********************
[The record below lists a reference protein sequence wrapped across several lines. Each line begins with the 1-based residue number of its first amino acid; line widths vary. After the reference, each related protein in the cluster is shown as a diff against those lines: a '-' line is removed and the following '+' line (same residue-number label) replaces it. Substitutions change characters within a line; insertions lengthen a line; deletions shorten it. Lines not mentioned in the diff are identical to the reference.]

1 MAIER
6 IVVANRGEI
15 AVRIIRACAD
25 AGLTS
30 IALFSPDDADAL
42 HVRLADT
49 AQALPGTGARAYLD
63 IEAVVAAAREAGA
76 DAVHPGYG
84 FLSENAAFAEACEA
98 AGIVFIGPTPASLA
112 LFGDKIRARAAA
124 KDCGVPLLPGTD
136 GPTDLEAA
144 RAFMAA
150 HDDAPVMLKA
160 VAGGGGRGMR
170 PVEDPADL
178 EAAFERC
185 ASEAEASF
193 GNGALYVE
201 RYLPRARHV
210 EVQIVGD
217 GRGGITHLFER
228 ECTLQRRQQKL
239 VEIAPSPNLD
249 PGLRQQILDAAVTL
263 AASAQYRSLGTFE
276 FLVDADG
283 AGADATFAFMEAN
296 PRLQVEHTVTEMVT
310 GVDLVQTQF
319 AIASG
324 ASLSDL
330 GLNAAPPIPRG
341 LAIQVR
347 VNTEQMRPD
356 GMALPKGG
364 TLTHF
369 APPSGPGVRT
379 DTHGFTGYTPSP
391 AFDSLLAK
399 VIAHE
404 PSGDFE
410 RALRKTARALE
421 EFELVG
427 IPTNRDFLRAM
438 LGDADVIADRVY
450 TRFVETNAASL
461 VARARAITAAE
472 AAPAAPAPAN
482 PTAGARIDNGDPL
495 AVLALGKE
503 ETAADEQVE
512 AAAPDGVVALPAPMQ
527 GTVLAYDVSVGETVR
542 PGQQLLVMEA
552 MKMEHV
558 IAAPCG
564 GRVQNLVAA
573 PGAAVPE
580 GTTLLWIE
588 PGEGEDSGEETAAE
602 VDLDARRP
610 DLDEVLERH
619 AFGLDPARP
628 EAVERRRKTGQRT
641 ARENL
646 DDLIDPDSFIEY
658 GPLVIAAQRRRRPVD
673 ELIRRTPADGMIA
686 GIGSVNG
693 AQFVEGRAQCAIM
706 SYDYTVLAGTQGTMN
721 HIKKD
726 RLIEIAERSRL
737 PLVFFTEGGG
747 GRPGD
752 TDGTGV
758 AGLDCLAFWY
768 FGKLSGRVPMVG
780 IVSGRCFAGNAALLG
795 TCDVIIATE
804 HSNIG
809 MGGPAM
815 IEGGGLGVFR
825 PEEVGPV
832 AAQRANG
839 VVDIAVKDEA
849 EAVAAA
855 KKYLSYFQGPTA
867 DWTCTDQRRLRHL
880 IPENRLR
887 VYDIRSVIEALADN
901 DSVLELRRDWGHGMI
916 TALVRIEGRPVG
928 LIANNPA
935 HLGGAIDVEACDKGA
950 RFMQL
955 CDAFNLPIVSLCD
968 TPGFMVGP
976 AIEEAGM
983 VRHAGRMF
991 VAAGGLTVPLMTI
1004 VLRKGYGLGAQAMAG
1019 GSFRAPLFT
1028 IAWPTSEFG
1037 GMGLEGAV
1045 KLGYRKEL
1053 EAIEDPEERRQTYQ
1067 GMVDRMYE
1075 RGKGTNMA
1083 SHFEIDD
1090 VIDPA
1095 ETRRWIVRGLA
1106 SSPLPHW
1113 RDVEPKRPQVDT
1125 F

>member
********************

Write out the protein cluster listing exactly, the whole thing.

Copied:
[The record below lists a reference protein sequence wrapped across several lines. Each line begins with the 1-based residue number of its first amino acid; line widths vary. After the reference, each related protein in the cluster is shown as a diff against those lines: a '-' line is removed and the following '+' line (same residue-number label) replaces it. Substitutions change characters within a line; insertions lengthen a line; deletions shorten it. Lines not mentioned in the diff are identical to the reference.]

1 MAIER
6 IVVANRGEI
15 AVRIIRACAD
25 AGLTS
30 IALFSPDDADAL
42 HVRLADT
49 AQALPGTGARAYLD
63 IEAVVAAAREAGA
76 DAVHPGYG
84 FLSENAAFAEACEA
98 AGIVFIGPTPASLA
112 LFGDKIRARAAA
124 KDCGVPLLPGTD
136 GPTDLEAA
144 RAFMAA
150 HDDAPVMLKA
160 VAGGGGRGMR
170 PVEDPADL
178 EAAFERC
185 ASEAEASF
193 GNGALYVE
201 RYLPRARHV
210 EVQIVGD
217 GRGGITHLFER
228 ECTLQRRQQKL
239 VEIAPSPNLD
249 PGLRQQILDAAVTL
263 AASAQYRSLGTFE
276 FLVDADG
283 AGADATFAFMEAN
296 PRLQVEHTVTEMVT
310 GVDLVQTQF
319 AIASG
324 ASLSDL
330 GLNAAPPIPRG
341 LAIQVR
347 VNTEQMRPD
356 GMALPKGG
364 TLTHF
369 APPSGPGVRT
379 DTHGFTGYTPSP
391 AFDSLLAK
399 VIAHE
404 PSGDFE
410 RALRKTARALE
421 EFELVG
427 IPTNRDFLRAM
438 LGDADVIADRVY
450 TRFVETNAASL
461 VARARAITAAE
472 AAPAAPAPAN
482 PTAGARIDNGDPL
495 AVLALGKE
503 ETAADEQVE
512 AAAPDGVVALPAPMQ
527 GTVLAYDVSVGETVR
542 PGQQLLVMEA
552 MKMEHV
558 IAAPCG
564 GRVQNLVAA
573 PGAAVPE
580 GTTLLWIE
588 PGEGEDSGEETAAE
602 VDLDARRP
610 DLDEVLERH
619 AFGLDPARP
628 EAVERRRKTGQRT
641 ARENL
646 DDLIDPDSFIEY
658 GPLVIAAQRRRRPVD
673 ELIRRTPADGMIA
686 GIGSVNG
693 AQFVEGRAQCAIM
706 SYDYTVLAGTQGTMN
721 HIKKD
726 RLIEIAERSRL
737 PLVFFTEGGG
747 GRPGD
752 TDGTGV
758 AGLDCLAFWY
768 FGKLSGRVPMVG
780 IVSGRCFAGNAALLG
795 TCDVIIATE
804 HSNIG
809 MGGPAM
815 IEGGGLGVFR
825 PEEVGPV
832 AAQRANG
839 VVDIAVKDEA
849 EAVAAA
855 KKYLSYFQGPTA
867 DWTCTDQRRLRHL
880 IPENRLR
887 VYDIRSVIEALADN
901 DSVLELRRDWGHGMI
916 TALVRIEGRPVG
928 LIANNPA
935 HLGGAIDVEACDKGA
950 RFMQL
955 CDAFNLPIVSLCD
968 TPGFMVGP
976 AIEEAGM
983 VRHAGRMF
991 VAAGGLTVPLMTI
1004 VLRKGYGLGAQAMAG
1019 GSFRAPLFT
1028 IAWPTSEFG
1037 GMGLEGAV
1045 KLGYRKEL
1053 EAIEDPEERRQTYQ
1067 GMVDRMYE
1075 RGKGTNMA
1083 SHFEIDD
1090 VIDPA
1095 ETRRWIVRGLA
1106 SSPLPHW
1113 RDVEPKRPQVDT
1125 F

>member